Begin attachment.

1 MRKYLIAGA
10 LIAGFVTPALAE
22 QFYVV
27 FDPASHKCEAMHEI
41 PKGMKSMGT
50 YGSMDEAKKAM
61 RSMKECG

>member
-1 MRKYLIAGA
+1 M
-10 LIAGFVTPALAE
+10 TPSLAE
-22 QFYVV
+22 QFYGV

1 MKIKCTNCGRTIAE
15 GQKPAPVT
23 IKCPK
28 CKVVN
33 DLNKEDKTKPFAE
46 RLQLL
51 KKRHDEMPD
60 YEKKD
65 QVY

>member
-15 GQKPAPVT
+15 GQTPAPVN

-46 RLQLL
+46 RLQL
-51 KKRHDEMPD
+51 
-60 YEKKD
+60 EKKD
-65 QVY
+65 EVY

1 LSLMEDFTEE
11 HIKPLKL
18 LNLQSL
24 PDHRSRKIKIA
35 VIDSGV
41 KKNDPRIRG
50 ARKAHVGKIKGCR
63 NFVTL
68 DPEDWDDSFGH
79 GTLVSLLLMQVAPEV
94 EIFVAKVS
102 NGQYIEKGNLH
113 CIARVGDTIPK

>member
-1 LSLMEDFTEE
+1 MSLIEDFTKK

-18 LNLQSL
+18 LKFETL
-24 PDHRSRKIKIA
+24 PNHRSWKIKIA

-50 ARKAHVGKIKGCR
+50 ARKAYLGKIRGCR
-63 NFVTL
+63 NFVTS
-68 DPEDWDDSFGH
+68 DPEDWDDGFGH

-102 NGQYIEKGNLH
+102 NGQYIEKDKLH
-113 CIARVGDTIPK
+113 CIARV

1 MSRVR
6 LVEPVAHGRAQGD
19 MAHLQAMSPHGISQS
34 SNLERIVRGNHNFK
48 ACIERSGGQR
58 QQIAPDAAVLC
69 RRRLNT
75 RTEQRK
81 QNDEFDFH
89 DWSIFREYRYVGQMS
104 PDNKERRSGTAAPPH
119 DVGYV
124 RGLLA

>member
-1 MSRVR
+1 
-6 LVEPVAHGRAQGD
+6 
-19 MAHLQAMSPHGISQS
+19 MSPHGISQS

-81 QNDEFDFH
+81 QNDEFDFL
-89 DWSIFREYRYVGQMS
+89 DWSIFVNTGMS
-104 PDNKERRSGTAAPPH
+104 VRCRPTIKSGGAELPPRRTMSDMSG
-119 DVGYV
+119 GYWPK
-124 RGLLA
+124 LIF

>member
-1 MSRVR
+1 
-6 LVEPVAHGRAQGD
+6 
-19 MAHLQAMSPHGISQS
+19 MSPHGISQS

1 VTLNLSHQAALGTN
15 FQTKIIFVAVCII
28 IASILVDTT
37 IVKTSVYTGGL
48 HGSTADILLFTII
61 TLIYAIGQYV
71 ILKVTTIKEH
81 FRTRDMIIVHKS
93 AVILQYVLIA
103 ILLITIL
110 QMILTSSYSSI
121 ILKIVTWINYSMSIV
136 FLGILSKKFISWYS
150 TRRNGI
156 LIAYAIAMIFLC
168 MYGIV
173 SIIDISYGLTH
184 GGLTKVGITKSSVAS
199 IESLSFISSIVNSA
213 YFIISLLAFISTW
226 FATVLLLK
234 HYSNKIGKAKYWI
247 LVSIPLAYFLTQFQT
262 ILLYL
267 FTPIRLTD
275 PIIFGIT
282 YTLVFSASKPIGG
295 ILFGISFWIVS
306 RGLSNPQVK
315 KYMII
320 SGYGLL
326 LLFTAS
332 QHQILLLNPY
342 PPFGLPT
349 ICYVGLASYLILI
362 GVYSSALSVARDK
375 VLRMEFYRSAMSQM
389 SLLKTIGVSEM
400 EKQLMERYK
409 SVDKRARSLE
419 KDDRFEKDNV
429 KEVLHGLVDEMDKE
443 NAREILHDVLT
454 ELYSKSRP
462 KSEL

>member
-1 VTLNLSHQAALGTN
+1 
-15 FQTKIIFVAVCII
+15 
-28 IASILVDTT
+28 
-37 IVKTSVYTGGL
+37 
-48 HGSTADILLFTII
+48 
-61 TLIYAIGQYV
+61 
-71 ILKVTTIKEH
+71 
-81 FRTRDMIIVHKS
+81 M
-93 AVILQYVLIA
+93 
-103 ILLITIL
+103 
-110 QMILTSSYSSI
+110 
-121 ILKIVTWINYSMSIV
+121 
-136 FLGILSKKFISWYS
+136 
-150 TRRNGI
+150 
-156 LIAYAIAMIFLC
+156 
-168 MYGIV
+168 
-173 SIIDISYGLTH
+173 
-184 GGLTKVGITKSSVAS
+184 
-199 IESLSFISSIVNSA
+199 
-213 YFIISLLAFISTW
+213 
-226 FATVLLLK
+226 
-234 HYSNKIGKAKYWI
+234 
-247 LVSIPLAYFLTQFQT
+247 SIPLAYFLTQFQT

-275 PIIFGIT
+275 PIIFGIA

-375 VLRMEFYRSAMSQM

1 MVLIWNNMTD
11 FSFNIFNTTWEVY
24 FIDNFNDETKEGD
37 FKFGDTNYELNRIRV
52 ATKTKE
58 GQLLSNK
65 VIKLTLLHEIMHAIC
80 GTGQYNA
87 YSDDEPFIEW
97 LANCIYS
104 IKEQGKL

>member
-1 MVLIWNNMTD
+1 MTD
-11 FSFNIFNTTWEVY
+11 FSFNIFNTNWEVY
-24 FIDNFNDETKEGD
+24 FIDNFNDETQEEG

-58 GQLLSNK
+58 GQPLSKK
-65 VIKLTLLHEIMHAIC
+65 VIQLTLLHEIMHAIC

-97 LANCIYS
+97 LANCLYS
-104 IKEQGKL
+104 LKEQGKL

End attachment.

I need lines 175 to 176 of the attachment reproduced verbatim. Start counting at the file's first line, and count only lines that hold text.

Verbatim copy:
+150 
-156 LIAYAIAMIFLC